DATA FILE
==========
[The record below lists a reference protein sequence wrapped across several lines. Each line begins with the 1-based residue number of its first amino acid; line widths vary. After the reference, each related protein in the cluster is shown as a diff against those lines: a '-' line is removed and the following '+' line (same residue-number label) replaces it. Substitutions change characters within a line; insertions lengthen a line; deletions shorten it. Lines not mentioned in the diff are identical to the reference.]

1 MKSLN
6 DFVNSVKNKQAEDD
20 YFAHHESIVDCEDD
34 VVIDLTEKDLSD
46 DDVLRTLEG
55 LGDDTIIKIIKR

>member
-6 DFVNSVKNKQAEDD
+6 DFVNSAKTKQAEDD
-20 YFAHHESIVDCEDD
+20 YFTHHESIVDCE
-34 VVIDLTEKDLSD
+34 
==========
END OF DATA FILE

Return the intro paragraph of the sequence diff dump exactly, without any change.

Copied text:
[The record below lists a reference protein sequence wrapped across several lines. Each line begins with the 1-based residue number of its first amino acid; line widths vary. After the reference, each related protein in the cluster is shown as a diff against those lines: a '-' line is removed and the following '+' line (same residue-number label) replaces it. Substitutions change characters within a line; insertions lengthen a line; deletions shorten it. Lines not mentioned in the diff are identical to the reference.]